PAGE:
German Nobel Literature Winner Dies At 87

Guenter Grass, German Nobel literature prize winner and author of The Tin Drum, has died, aged 87.

His publisher said he passed away at a clinic in the city of Luebeck. Born in what was then Danzig, Grass served in the German military during the World War Two and published his breakthrough anti-Nazi novel, The Tin Drum, in 1959.

He became became an outspoken opponent of German reunification in 1990, and argued afterwards that it had been carried out too hastily.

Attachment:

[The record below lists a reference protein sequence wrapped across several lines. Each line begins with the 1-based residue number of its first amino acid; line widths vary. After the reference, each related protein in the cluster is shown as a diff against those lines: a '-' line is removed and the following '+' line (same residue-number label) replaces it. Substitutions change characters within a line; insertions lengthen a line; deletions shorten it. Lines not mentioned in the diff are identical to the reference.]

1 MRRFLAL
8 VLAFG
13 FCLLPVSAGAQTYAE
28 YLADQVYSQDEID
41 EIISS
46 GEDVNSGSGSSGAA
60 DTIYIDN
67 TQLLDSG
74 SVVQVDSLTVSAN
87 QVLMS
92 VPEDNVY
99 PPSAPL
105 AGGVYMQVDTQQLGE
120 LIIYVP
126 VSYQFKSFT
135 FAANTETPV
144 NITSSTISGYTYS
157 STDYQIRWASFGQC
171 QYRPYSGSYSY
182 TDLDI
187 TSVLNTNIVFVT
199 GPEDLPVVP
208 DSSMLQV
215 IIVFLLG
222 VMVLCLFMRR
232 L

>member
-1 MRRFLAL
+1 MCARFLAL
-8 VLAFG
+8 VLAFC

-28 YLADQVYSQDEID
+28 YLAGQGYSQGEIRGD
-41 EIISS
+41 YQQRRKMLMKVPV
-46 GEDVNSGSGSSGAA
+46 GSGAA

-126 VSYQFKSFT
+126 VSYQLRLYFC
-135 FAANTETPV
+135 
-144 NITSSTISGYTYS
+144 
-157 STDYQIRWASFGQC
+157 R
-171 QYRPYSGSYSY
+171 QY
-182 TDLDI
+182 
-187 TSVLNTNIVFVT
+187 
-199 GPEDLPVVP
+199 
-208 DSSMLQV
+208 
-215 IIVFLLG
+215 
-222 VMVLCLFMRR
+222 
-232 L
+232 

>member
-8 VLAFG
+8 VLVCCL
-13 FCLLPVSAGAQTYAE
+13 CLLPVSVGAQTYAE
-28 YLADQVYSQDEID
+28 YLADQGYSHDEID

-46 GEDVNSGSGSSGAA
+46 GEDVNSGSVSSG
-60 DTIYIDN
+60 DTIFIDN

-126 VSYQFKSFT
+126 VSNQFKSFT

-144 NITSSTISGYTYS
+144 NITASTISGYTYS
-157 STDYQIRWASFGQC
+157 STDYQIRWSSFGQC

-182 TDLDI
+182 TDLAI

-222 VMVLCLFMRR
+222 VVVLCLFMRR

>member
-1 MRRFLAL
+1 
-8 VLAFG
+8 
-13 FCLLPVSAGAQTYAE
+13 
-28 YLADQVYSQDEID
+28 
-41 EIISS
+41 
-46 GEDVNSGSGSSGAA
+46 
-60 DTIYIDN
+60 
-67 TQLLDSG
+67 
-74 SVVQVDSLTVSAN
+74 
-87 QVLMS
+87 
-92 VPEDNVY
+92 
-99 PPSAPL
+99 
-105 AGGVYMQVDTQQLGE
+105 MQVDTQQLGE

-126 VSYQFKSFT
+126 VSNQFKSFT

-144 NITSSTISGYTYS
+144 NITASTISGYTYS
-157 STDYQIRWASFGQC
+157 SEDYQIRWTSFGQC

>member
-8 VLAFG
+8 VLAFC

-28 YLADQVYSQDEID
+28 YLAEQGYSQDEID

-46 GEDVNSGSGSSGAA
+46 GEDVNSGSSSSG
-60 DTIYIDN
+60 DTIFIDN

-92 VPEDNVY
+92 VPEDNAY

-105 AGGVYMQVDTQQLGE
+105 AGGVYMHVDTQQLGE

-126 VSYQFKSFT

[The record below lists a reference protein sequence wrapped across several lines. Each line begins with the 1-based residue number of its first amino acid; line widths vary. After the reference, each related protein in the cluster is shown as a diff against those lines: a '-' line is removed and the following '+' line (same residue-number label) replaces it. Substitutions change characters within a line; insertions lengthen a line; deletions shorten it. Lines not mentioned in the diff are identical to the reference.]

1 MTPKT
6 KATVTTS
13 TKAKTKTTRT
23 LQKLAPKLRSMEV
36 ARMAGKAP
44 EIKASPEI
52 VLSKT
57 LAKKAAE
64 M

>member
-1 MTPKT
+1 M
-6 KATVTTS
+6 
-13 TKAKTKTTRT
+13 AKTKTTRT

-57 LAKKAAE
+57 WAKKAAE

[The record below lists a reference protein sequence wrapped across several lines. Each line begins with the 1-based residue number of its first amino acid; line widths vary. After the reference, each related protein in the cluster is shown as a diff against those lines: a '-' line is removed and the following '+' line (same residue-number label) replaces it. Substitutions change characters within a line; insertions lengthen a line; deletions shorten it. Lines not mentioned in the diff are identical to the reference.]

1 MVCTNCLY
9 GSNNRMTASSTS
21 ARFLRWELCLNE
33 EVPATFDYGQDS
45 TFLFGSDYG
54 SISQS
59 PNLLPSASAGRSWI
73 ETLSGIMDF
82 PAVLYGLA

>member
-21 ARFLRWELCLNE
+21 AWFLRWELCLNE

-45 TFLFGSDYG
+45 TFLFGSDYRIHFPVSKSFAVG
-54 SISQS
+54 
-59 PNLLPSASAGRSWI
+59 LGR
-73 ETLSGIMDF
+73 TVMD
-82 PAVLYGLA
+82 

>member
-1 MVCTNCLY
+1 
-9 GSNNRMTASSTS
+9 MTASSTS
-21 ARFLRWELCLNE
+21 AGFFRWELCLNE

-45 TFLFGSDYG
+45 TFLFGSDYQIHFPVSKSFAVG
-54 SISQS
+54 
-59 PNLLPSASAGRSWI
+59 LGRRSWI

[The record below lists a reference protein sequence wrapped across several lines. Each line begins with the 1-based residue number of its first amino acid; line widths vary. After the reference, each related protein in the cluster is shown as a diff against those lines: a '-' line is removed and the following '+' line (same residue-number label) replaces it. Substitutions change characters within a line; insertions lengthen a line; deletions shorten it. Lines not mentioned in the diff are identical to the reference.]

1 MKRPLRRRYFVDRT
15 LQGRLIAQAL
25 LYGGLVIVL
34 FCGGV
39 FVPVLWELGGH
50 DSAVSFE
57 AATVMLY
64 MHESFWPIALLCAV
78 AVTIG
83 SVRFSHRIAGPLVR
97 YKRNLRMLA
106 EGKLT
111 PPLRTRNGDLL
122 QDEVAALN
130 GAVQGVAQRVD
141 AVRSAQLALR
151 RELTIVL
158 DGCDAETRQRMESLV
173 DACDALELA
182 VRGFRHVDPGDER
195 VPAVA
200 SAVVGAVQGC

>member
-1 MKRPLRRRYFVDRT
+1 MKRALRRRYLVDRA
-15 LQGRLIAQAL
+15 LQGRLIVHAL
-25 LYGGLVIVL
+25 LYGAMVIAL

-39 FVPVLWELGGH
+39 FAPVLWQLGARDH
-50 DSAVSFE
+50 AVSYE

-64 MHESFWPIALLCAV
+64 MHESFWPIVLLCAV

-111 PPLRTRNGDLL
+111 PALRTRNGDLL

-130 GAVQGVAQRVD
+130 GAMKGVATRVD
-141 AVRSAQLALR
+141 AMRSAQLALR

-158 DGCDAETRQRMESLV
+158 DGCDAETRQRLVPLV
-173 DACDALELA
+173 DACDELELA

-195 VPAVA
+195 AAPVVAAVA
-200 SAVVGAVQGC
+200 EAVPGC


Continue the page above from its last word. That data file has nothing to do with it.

Many of his writings focused on the Nazi era, the horrors of the war, and the destruction and guilt that remained after Germany’s defeat.

Germans were shocked when he revealed in his 2006 memoir, Skinning the Onion, that as a teenager he had volunteered to join the army and had served in the Waffen-SS. After the war he spent months in an American prisoner of war camp.

He went on to train as a stonemason and then studied sculpture, and he remained active in the visual arts. His first book of poetry was published in 1956.

The author was awarded the Nobel Prize for literature in 1999, for portraying “the forgotten face of history.”

Praising The Tin Drum, the Nobel committee said that it was “as if German literature had been granted a new beginning after decades of linguistic and moral destruction.”

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